Aims of the project

Starting from the hypothesis that differences in children’s access to and use of the computer and Internet are contributing to a ‘digital divide’ in society, it is being investigated in this project whether – and in what ways – processes of social exclusion and inclusion that are potentially relevant to a child’s school career take place through the digital media during late childhood and early adolescence. The focus of research interest is therefore on obtaining fundamental insights into the development of information-technology behaviour among children and young people aged 10–14 when dealing with the digital media.

The aim of the project is on the one hand to identify signs that show that children are becoming one-sided or are developing negative attitudes when dealing with digital media, and on the other to identify the contexts in which a positive development of digital competence takes place. To do this, it is necessary to go beyond the issue of opportunities for access and to investigate the special characteristics and quality of the way in which children deal with digital media. Different styles of usage and the conditions in which each of these develops, media usage in the family, and the personal significance of the digital media for children and young people themselves are being analysed as prerequisites for the acquisition of competence.
Since schools, when teaching with digital media, mainly follow on from computer and Internet experience that children have already obtained outside of school, particular attention is being given to the intertwining of informal and formal education processes in explaining the development of digital competences. In particular, the question arises of the way in which schools may be able to ‘react’ to usage styles that are dependent on class and educational background, as well as gender, in order to compensate for the disadvantages for educational development that may result.

       
Based on the hypothesis that differences in access to and ways of dealing with the computer and the Internet are promoting a 'digital division' of society, the project is investigating whether and in what ways social and school career-relevant processes of exclusion and inclusion take place in late childhood and early adolescence through the digital media. The focus of interest in the research is therefore on obtaining basic information about the development of information technology behaviour among children and adolescents aged 10-14 when they are dealing with digital media. For this purpose, existing representative data from the DJI Children's Panel on life situations, biographies, and conducts of life are being supplemented by an independent inquiry into children's access to and ways of dealing with digital media. This will make it possible to investigate the significance of the interrelation between sociostructural factors and individual developmental progress for the acquisition of digital competence. Particular attention will be given to children and young people from low-income milieus and those with poor access to education, so as to be able to identify measures that would make it possible to counteract the further spread of the 'information gap'. The research project is being conducted as a special study on the use of digital media within the framework of the DJI Children's Panel: How do Children Grow Up? This longitudinal study is based on two representative cohorts of children aged 10-14 at the time of the data collection in 2007. Quantitative face-to-face interviews of the children within their families regarding media and Internet usage and gathering of information from one of the parents about the extent to which the household is equipped with media will be supplemented by a qualitative follow-up study. In-depth guided interviews with children are aimed at identifying different groups of digital users in order to develop approaches to measures capable of counteracting educational disadvantage.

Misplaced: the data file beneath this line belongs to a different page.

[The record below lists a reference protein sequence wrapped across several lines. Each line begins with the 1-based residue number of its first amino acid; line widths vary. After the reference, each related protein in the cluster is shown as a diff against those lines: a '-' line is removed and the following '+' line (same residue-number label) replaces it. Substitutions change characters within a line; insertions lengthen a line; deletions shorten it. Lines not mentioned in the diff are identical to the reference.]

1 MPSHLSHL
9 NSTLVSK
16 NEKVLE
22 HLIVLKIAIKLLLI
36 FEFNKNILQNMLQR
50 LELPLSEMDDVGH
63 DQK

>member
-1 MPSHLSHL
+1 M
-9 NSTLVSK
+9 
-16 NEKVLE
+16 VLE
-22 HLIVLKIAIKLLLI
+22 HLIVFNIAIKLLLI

The problem